Former Charity Commission chair tells MPs ‘I assumed I had been exonerated’

MPs have been handed a written apology by ex-Charity Commission chair Martin Thomas, who resigned just days before taking up the post after it emerged he had been the subject of misconduct claims at a charity he had chaired.

The appointment of government’s preferred candidate Thomas had been backed by members of the House of Commons Culture, Media and Sport select committee late last year.

But shortly afterwards he resigned after it emerged that he was the subject of an investigation around his conduct while chairing the board at Women for Women International UK.

Allegations included sending a picture of himself in a Victoria’s Secret store to a female colleague. He was also being investigated for alleged bullying related to a different member of staff. Thomas resigned from the charity in May.

In a letter sent to culture, media and sport committee chair Julian Knight MP, Thomas said that he was “terribly sorry that you and your committee took the time to scrutinise me, only for me to resign a week later”.

He added that he did not report the allegation made against him as “I assumed I had been exonerated” because he had not heard from the charity “in the months following its investigation of the allegation”.

“I now understand that this was not entirely correct, and with hindsight I should have told the interview panel about the allegation and my assumption that it had been dealt with to the satisfaction of those involved,” he states in his letter.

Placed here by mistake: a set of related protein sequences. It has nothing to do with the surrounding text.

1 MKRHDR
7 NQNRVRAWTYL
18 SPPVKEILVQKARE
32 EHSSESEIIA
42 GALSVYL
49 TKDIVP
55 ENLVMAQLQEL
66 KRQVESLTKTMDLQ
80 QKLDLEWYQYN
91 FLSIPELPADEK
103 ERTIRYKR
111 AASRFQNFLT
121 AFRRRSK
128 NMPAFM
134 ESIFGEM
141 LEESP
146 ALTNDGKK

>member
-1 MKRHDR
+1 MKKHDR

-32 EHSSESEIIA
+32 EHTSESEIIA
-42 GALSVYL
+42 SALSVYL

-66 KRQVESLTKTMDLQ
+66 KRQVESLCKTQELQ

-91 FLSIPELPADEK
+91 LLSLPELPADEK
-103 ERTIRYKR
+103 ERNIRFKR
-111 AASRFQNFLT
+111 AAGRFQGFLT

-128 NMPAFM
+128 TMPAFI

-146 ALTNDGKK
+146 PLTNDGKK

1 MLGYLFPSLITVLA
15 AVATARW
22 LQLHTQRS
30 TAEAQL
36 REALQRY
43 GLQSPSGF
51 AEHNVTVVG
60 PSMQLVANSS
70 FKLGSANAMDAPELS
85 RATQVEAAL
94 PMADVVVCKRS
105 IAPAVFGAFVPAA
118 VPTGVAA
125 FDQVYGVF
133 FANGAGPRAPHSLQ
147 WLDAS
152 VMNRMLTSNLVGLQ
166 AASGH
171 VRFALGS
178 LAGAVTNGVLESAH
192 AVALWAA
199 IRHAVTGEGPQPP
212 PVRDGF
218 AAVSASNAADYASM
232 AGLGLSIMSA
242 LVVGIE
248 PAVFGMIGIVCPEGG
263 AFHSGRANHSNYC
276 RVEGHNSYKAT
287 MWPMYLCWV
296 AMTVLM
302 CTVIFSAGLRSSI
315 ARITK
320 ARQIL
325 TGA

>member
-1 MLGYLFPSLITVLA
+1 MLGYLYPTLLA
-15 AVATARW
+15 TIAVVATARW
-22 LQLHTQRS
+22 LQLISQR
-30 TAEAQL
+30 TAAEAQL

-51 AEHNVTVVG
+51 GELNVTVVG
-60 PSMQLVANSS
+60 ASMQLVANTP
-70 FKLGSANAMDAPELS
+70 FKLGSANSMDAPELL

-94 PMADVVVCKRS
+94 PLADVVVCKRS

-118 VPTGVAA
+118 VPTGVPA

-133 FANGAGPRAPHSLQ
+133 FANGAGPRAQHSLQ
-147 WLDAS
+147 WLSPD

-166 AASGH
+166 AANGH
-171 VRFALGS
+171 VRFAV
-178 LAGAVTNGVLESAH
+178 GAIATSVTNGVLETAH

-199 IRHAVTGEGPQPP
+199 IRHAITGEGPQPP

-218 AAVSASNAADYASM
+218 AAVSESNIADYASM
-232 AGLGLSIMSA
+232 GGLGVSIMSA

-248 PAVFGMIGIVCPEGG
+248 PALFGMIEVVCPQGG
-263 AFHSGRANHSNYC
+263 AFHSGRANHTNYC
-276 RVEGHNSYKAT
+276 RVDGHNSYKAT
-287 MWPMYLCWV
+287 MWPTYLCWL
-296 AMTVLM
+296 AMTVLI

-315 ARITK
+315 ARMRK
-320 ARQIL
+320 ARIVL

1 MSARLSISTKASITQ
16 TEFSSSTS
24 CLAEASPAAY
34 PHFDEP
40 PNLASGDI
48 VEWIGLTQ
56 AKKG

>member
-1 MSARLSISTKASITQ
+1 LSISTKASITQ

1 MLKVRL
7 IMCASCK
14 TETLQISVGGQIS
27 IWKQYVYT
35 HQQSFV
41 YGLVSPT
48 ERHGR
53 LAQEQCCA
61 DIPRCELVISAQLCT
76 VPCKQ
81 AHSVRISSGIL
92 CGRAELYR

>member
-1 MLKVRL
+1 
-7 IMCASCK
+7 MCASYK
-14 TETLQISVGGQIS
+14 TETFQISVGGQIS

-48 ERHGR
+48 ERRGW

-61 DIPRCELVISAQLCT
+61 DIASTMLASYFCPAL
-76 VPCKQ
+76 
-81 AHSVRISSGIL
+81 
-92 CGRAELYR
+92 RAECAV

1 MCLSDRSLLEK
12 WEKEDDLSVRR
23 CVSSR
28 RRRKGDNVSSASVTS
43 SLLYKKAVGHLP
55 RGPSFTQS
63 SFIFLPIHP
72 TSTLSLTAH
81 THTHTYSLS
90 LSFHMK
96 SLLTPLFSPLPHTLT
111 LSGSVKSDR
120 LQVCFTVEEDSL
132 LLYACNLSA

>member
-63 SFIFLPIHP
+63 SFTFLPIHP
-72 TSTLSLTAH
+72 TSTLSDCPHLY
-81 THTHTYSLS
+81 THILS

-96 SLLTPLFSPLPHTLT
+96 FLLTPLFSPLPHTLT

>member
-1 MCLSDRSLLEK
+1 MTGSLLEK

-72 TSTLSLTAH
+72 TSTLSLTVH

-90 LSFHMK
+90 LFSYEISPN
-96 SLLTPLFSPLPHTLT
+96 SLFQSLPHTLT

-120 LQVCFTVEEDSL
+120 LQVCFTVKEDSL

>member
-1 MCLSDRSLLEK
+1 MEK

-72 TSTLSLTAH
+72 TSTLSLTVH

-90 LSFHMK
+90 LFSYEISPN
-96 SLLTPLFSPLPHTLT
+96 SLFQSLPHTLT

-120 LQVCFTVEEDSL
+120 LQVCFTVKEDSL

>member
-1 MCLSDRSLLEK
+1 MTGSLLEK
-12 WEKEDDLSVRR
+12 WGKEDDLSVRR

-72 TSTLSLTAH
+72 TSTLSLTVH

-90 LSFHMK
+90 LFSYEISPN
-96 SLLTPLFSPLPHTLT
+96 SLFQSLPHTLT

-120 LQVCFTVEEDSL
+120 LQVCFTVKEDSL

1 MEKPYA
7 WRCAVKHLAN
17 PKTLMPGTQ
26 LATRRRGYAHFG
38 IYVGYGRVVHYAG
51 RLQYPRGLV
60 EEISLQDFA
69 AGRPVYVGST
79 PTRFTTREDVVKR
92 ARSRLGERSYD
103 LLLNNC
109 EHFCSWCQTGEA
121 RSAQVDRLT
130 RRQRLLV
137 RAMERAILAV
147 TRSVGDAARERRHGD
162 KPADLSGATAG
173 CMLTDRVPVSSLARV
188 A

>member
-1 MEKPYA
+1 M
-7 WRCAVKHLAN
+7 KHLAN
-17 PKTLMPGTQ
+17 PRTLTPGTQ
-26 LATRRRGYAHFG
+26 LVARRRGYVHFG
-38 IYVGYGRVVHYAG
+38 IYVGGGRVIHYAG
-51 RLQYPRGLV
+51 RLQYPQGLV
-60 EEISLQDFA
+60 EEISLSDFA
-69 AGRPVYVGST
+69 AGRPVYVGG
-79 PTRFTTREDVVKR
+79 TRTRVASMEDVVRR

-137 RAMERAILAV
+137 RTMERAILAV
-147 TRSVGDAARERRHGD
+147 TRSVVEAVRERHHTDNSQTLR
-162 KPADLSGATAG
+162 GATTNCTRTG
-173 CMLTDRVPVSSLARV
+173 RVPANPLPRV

He also offers some more clarity around the details of his departure.

“I found out my assumption was wrong on 15 December,” he explains.

“I spoke to DCMS on 17 December. They told me they viewed my failure to disclose that I did not know the outcome of the investigation, and my reliance on an assumption (that if I had not been exonerated, I would have been told) as an error of judgement on a technical omission.

“They said they did not think there was any intention to mislead. I then resigned by mutual consent.”

He added: “I would like to underline my commitment to the charity sector. Its role in our country is vital.

"I am sad not to taking up the role at the Charity Commission, and will instead continue to work within charities themselves, as I have done for 30 years.”

The DCMS has pledged to improve its vetting practices following failures to recruit Thomas.

It emerged that recruiters did not contact Women for Women International or the Charity Commission, despite the charity highlighting its concerns about Thomas to the regulator last year.

Officials appearing before the DCMS committee earlier this month said that they will approach the regulator for information about shortlisted candidates in future.

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